Catch our previous article on Azure cloud services here.
This article will cover the basics of design and implementation of storage (tables and blobs) and Azure SQL databases. We will also touch upon services using the REST API.
For data storage, you need a SQL management system and data providing service
To start with, Microsoft Azure provides us two storage options: Azure Storage and Azure SQL database
Azure Table storage is a NOSQL key value store which provides the ability to store non-relational data and structured data without any schemas – thus the application data models aren’t necessarily locked down to a set of schemas. It is not a relational data store and does not provide the same relational data management functions as Azure SQL Database does (joins, stored procedures etc.). It is more useful for high volume databases, geographically distributed databases etc.
Azure SQL Database
Azure SQL Database is a relational database management system based on the SQL Server engine and built on standard relational principles and practices. As such, it provides relational data management capabilities through Transact-SQL queries, ACID transactions, and stored procedures that are executed on the server side. SQL Database is more suitable when the application requires data sets with relationships, integrity, referential constraints, and data volume not exceeding 150 GB.
To use Azure Storage, the user will need to create an Azure Storage Account. The account provides us with three services - Table, Blob and Queue. Before moving on to creating an Azure Storage Account, let’s talk about Table Storage and Blob Storage in brief.
Azure Table Storage
Azure Table Storage stores large amounts of non-relational structured data. Due to its unstructured nature (schema-less) it enables us to store and retrieve simple relational data efficiently. Additionally, different rows within the same table can have different structures in Azure Table Storage.
Azure Blob Storage
Azure Blob (Binary Large Objects) storage stores large amounts of unstructured binary and text data. It provides persistent data storage which is perfect for users of the PaaS system – Cloud Services – because the hard drives used in cloud server instances themselves are not persistent.
Creating an Azure Storage Account
(These instructions are only valid if the user already has a Microsoft Azure account. Click here to find out how to get an account)
Login to the Windows Azure management portal, and then click Storage.
Then click on Quick Create and fill in the required credentials. The URL through which the user wants to access the Azure Storage account is entered in the first box. In the second box, the name should be unique (globally for all users) and all must be entered in lower cases. The closest area in terms of proximity needs to be filled in, and then the kind of subscription. The replication option is primarily to replicate the database for availability and durability.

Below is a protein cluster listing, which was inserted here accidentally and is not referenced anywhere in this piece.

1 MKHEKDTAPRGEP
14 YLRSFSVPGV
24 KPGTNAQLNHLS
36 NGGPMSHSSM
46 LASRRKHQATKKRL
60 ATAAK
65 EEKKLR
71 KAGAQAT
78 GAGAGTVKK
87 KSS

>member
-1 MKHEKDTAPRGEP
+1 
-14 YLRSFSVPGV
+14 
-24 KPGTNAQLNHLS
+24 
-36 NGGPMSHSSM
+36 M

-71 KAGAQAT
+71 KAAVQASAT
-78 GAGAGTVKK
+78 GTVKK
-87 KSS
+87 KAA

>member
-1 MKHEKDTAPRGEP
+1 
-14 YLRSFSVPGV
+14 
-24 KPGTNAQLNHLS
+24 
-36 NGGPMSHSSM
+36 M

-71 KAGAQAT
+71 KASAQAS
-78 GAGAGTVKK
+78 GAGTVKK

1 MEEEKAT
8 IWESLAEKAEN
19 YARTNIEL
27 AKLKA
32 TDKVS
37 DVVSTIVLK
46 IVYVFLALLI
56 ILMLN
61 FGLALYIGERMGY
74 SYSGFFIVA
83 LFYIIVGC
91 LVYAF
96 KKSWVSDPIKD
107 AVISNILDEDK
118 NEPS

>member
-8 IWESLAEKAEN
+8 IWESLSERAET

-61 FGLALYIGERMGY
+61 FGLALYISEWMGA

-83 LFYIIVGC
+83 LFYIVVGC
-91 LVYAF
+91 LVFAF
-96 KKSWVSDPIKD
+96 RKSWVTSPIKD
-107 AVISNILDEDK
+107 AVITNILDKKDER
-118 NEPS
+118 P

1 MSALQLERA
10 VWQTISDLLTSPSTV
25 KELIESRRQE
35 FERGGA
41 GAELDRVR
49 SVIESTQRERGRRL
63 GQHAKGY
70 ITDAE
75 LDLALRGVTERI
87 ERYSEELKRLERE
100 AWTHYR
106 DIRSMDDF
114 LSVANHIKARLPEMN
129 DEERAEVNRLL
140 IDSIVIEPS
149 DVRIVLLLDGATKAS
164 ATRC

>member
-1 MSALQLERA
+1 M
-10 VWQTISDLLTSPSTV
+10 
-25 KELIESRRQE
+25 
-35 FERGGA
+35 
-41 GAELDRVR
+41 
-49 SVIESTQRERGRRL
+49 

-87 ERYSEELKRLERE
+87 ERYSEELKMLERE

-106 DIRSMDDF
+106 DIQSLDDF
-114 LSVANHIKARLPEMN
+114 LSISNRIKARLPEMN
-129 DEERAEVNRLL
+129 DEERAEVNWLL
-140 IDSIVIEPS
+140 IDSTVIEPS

The storage account should now be created successfully with the status saying that it is Online.
If you scroll down the same page, you can notice three different endpoints are listed – Blobs, Tables, and Queues. They are all created by default while creating the storage. As already mentioned, this article will focus more on Tables and Blobs.
And that's all it takes to set up a Azure Storage Account!
Azure Table Storage Implementation
Table storage doesn’t enforce schema and that means entities with different properties can be contained in the same table - it could be viewed as a container for a collection of entities with properties. An entity is similar to a database row and it has size limitation of 1 MB, and each property is a name-value pair and has its own size restrictions. Each entity must have three properties: a partition key, a row key and a timestamp
This should be made further clear with this example. In the figure above, Library Catalogue is the Table, Books and DVD are the entities, and Title, Author, etc. are the key-value pair properties. The tables can be physically partitioned for load balancing and stability – for instance, Books and DVD can be partitioned using LINQ queries, and we would be able to search either only in Books or DVD instead of scanning the entire table. The query for looking for a book with a particular title would look something like:
REST API to use Table Service
The REST API for Table service provides operations to manage the table and the date it contains. In this section, we will look at some basic operations.
As a pre-requisite, the user needs to create connection strings to the services using the Azure cloud service.
1) Namespaces to Use:
2) Creating a Table
3) Creating an Entity
4) Insert Operation on Table
Azure Blob Storage Implementation
Blob storage is similar to Table storage in the sense that it has containers and blobs. A container is a set of blobs, and a Blob can store any type of file and have various sizes (Block and Page blobs). All file blobs (with 200 GB size limitation) are block blobs.
Over here Books, Audio books, Movies are containers and the myBook.pdf, myAudiofile.wav and myMovie.avi files are block blobs.
REST API to use Blob Service
The REST API for the Blob service defines HTTP operations against container and blob resources. With these operations we can manage them programmatically. In this section, we will look at basic operations.
As a pre-requisite, the user will need to create connection strings to the services using the Azure cloud service.
1) Namespaces to Use
2) Create a Container
3) Upload the Blob
To conclude with, this article described Azure Storage Accounts, Tables and Blob services in brief. It also covered code samples to use the table and blob REST services and its operations.
The next article in this series would cover Microsoft Azure’s media service offerings. Give it a read here.